Another somewhat recent entry in the East Coast hate scene is the Yellow Vests Canada movement, which began holding regular demonstrations across Canada, primarily targeting Muslims and Trudeau, in late 2018.
The Newfoundland & Labrador chapter of Yellow Vests Canada has been particularly active over the past few months, despite the general decline of the movement across Canada.
The group has organized small demonstrations in the St. John’s and Mount Pearl area. They are more active online where leader Kenny Winsor launched NL Media, one of many far-right, content-producing pages. NL Media primarily targets Trudeau and the LGBTQ+ community, with a particular focus on Liberal candidate Hasan Hai.
Winsor went to Hai’s campaign headquarters in May of 2019 to confront him directly after months of online harassment. Winsor harangued Hai and his staff before eventually leaving. Law enforcement was called but have not laid charges to date.
Winsor works with other content creators like Yellow Vests Canada alumni ‘Rollin with Pat and Jay’ who are touring across Canada, and have had several venues cancel on them after outreach by the anti-racist community.
‘Rollin with Pat and Jay’ hosts Pat King and Jay Riedel share anti-immigrant, anti-muslim, and anti-semetic sentiments, including Holocaust denial. King and Riedel were planning on touring Newfoundland & Labrador, however that leg of the tour has been cancelled due to the “great possibility they will face fierce opposition.”
The Northern Guard (NG) is a militant anti-Muslim group with neo-Nazi ties that is active across Canada. Their members have engaged in premeditated assaults targeting anti-racist, anti-fascist demonstrators.
The Northern Guard is an off-shoot of a similar group called the Soldiers of Odin (SOO), which disbanded in Nova Scotia and was reformed as the Northern Guard. The SOO were founded in Finland by a self-proclaimed neo-Nazi who has been found guilty of multiple racially motivated assaults. SOO chapters have been active in Canada since 2016.
There is some dispute over what motivated this ‘rebranding’ in Nova Scotia. Some sources say that there was internal conflict within the NS chapter of SOO about letting women join the group, which led to the creation of the ‘men only’ group, the Northern Guard. Women interested in being a part of the Northern Guard are encouraged to join their ‘sister’ group, the Northern Maidens, which works as a support group for the Northern Guard.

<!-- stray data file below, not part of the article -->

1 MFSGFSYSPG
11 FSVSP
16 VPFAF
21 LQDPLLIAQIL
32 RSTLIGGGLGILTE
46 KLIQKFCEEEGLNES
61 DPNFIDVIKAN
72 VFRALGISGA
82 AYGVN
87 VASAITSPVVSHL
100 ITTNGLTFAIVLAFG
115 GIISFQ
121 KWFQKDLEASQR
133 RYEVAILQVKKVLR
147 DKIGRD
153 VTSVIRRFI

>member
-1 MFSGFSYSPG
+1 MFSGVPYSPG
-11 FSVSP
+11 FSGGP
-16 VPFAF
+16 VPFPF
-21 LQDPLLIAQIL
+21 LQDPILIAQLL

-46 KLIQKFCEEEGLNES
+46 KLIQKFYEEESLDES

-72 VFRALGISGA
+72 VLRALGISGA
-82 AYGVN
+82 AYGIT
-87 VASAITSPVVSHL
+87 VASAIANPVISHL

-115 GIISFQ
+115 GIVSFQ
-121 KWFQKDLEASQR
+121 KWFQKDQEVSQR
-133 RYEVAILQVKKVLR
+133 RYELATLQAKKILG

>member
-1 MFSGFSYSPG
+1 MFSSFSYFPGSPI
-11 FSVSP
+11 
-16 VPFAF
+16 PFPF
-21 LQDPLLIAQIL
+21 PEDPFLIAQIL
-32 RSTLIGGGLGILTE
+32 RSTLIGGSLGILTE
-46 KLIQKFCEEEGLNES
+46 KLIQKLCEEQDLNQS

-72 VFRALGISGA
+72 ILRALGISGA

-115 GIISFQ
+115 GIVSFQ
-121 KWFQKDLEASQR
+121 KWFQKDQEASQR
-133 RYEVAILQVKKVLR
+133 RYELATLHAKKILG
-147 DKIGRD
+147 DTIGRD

A statement from the Northern Guard insists that the split was due to financial conflicts within the group, with one post alleging that the president at the time, Billy Rushton, was stealing from the group.
National Citizens Alliance
The National Citizens Alliance (NCA) is a small federal party that was accepted by Elections Canada in January of 2019. Their website boasts that they will put a moratorium on all immigration, reduce foreign aid by 75%, reduce ‘bureaucracy’ by 50%, and make 9 amendments to the Charter of Rights and Freedoms. Their overall platform is anti-immigration, anti-globalization, and climate emergency denial.
Much like the Northern Guard, there is a specific anti-Muslim focus. The party itself walks a fine line so as to not portray itself as openly racist. It betrays itself, however, by it’s past associations with anti-Muslim and neo-Nazi groups such as the Worldwide Coalition Against Islam, and by its actions. Garvey attended the Arab Festival in Calgary last weekend where he livestreamed himself asking attendees where they came from and their immigration status.
Yellow Vests Canada
Yellow Vests Canada (YVC) is a far-right movement and Facebook page that has come to be characterized by hundreds of documented examples of death threats and overt racism, primarily targeting Muslims. At its peak it included members and supporters of virtually every anti-Muslim hate group in Canada. YVC is, by and large, a spent movement that can no longer carry out any significant demonstrations, however there is a particularly stubborn faction in Newfoundland & Labrador that remains active.
Today, it’s not so much a movement with any organizational capacity, but rather a Facebook page and a collection of content creators, including NL Media, Rollin with Pat & Jay, Rick Boswich (currently charged with uttering a threat), and Derek Storie.
Olivia Boonstra is a Masters student currently working in the areas of Harm Reduction and countering Right-Wing Extremism. She is completing a placement with the Canadian Anti-Hate Network as part of the Criminology and Social Justice MA program at Ryerson University.